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Ser Federigo listens, and replies,
With tears of love and pity in his eyes :

Alas, dear lady! there can be no task
So sweet to me, as giving when you ask.
One little hour ago, if I had known
This wish of yours, it would have been my own.
But thinking in what manner I could best
Do honor to the presence of my guest,
I deemed that nothing worthier could be
Than what most dear and precious was to me;
And so my gallant falcon breathed his last
To furnish forth this morning our repast.”

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In mute contrition, mingled with dismay,
The gentle lady turned her eyes away,
Grieving that he such sacrifice should make
And kill his falcon for a woman's sake,
Yet feeling in her heart a woman's pride,
That nothing she could ask for was denied ;
Then took her leave, and passed out at the gate
With footstep slow and soul disconsolate.

Three days went by, and lo! a passing-bell
Tolled from the little chapel in the dell;
Ten strokes Ser Federigo heard, and said,
Breathing a prayer, “ Alas! her child is dead ! ”

,

! Three months went by; and lo! a merrier chime Rang from the chapel bells at Christmas-time; The cottage was deserted, and no more Ser Federigo sat beside its door, But now, with servitors to do his will, In the grand villa, half-way up the hill, Sat at the Christmas feast, and at his side

Monna Giovanna, his beloved bride,
Never so beautiful, so kind, so fair,
Enthroned once more in the old rustic chair,
High-perched upon the back of which there stood
The image of a falcon carved in wood,
And underneath the inscription, with a date,
" All things come round to him who will but wait.“

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INTERLUDE.

Soon as the story reached its end,
One, over eager to commend,
Crowned it with injudicious praise ;
And then the voice of blame found vent,
And fanned the embers of dissent
Into a somewhat lively blaze.

The Theologian shook his head 1;
“ These old Italian tales,” he said,
“ From the much-praised Decameron down
Through all the rabble of the rest,
Are either trifling, dull, or lewd ;
The gossip of a neighborhood
In some remote provincial town,
A scandalous chronicle at best!
They seem to me a stagnant fen,
Grown rank with rushes and with reeds,
Where a white lily, now and then,
Blooms in the midst of noxious weeds
And deadly nightshade on its banks!”

To this the Student straight replied, “For the white lily, many thanks!

One should not say, with too much pride,
Fountain, I will not drink of thee !
Nor were it grateful to forget
That from these reservoirs and tanks
Even imperial Shakespeare drew
His Moor of Venice, and the Jew,
And Romeo and Juliet,
And many a famous comedy.”

Then a long pause; till some one said,
“ An Angel is flying overhead !”
At these words spake the Spanish Jew,

And murmured with an inward breath:
“ God grant, if what you say be true,

,
It may not be the Angel of Death!”
And then another pause ; and then,

Stroking his beard, he said again :
“ This brings back to my memory
A story in the Talmud told,
That book of gems, that book of gold,
Of wonders many and manifold,
A tale that often comes to me,
And fills my heart, and haunts my brain,
And never wearies nor grows old.”

THE SPANISH JEW'S TALE.

THE LEGEND OF RABBI BEN LEVI.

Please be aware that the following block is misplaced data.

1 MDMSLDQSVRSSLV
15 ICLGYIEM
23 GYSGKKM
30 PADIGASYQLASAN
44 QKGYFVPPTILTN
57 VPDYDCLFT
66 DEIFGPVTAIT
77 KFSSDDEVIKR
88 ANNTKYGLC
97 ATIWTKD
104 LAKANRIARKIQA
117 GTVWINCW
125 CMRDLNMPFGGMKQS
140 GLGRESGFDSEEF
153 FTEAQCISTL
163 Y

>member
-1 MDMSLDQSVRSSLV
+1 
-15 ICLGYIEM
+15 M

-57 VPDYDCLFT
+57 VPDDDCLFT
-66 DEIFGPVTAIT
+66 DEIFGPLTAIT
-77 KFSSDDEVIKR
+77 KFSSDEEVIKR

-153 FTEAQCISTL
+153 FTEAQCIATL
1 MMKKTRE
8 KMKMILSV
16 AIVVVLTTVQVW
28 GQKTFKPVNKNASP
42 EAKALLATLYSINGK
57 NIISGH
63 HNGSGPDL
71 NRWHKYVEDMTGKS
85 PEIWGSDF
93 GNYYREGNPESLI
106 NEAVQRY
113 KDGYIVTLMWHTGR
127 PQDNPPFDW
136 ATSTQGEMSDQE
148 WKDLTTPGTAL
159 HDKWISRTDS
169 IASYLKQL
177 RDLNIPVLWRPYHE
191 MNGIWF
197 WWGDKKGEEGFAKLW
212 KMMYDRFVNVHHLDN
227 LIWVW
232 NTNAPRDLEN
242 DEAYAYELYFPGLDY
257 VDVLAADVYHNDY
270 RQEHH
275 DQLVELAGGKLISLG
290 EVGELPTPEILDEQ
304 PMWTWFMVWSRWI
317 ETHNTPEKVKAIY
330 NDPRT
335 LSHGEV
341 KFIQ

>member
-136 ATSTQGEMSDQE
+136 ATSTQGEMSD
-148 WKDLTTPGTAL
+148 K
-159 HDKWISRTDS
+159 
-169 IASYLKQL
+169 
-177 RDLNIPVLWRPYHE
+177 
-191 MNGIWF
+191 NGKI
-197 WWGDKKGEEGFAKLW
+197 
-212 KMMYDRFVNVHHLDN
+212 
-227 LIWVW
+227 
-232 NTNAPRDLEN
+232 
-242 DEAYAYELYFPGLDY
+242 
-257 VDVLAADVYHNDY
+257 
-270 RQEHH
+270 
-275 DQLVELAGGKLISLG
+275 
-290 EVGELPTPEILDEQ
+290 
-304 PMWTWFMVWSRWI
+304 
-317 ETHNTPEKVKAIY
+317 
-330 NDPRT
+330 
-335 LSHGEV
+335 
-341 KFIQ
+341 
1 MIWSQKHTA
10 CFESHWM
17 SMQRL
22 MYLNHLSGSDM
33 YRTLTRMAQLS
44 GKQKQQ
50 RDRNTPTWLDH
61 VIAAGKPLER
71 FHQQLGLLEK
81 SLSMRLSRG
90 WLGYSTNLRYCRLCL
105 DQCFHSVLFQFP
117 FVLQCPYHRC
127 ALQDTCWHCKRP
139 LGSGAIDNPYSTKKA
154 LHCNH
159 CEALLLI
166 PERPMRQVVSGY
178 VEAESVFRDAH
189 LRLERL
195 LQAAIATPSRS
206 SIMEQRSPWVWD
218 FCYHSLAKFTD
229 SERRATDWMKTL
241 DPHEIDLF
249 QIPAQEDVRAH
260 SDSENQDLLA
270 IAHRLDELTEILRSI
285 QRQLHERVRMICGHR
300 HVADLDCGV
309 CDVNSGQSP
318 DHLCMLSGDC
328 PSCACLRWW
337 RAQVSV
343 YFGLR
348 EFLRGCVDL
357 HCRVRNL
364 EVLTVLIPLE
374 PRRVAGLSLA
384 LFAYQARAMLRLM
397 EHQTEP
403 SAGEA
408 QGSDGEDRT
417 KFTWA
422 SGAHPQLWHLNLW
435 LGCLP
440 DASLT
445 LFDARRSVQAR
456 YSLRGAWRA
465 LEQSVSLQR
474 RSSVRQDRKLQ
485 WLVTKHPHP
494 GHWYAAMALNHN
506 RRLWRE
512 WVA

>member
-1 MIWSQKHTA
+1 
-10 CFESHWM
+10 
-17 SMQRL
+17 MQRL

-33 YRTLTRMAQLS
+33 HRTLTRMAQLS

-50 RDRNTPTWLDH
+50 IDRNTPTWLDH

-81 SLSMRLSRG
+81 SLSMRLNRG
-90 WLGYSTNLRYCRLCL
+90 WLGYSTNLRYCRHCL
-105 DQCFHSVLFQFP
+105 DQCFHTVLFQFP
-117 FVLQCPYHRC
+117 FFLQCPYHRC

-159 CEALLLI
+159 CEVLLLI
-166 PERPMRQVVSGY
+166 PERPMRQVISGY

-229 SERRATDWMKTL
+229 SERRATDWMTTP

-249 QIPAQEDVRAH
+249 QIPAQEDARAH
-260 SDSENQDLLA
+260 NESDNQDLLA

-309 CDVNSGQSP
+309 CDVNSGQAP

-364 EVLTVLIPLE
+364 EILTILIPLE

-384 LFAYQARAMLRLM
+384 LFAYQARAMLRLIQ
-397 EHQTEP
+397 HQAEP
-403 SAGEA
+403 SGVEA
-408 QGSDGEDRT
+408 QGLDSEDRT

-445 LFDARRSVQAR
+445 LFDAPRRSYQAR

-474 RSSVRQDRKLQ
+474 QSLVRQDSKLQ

RABBI BEN LEVI, on the Sabbath, read
A volume of the Law, in which it said,
“ No man shall look upon my face and live.”
And as he read, he prayed that God would give
His faithful servant grace with mortal eye
To look upon His face and yet not die.

Then fell a sudden shadow on the

page, And, lifting up his eyes, grown dim with age,

, He saw the Angel of Death before him stand, Holding a naked sword in his right hand. Rabbi Ben Levi was a righteous man, Yet through his veins a chill of terror ran. With trembling voice he said, " What wilt thou

here?The angel answered, “ Lol the time draws near When thou must die; yet first, by God's de

cree,
Whate'er thou askest shall be granted thee."
Replied the Rabbi, “ Let these living eyes
First look upon my place in Paradise.”

Then said the Angel, “Come with me and look.'

“ . Rabbi Ben Levi closed the sacred book, And rising, and uplifting his gray head, “Give me thy sword,” he to the Angel said, “ Lest thou shouldst fall upon me by the way." The angel smiled and hastened to obey, Then led him forth to the Celestial Town, And set him on the wall, whence, gazing down, Rabbi Ben Levi, with his living eyes, Might look upon his place in Paradise.

Then straight into the city of the Lord
The Rabbi leaped with the Death-Angel's sword,
And through the streets there swept a sudden

breath

Of something there unknown, which men call

death. Meanwhile the Angel stayed without, and cried, " Come back!” To which the Rabbi's voice re

plied, “No! in the name of God, whom I adore, I swear that hence I will depart no more !”

Then all the Angels cried, “O Holy One,
See what the son of Levi here hath done'
The kingdom of Heaven he takes by violence,
And in Thy name refuses to go hence!”
The Lord replied, “My Angels, be not wroth;
Did e'er the son of Levi break his oath ?
Let him remain; for he with mortal eye
Shall look upon my face and yet not die.”

Beyond the outer wall the Angel of Death
Heard the great voice, and said, with panting

breath, “Give back the sword, and let me go my way. Whereat the Rabbi paused, and answered, “ Nay! Anguish enough already hath it caused Among the sons of men." And while he paused He heard the awful mandate of the Lord Resounding through the air, “Give back the

sword!”

The Rabbi bowed his head in silent prayer ;
Then said he to the dreadful Angel, “ Swear
No human eye shall look on it again;
But when thou takest away the souls of men,
Thyself unseen, and with an unseen sword,

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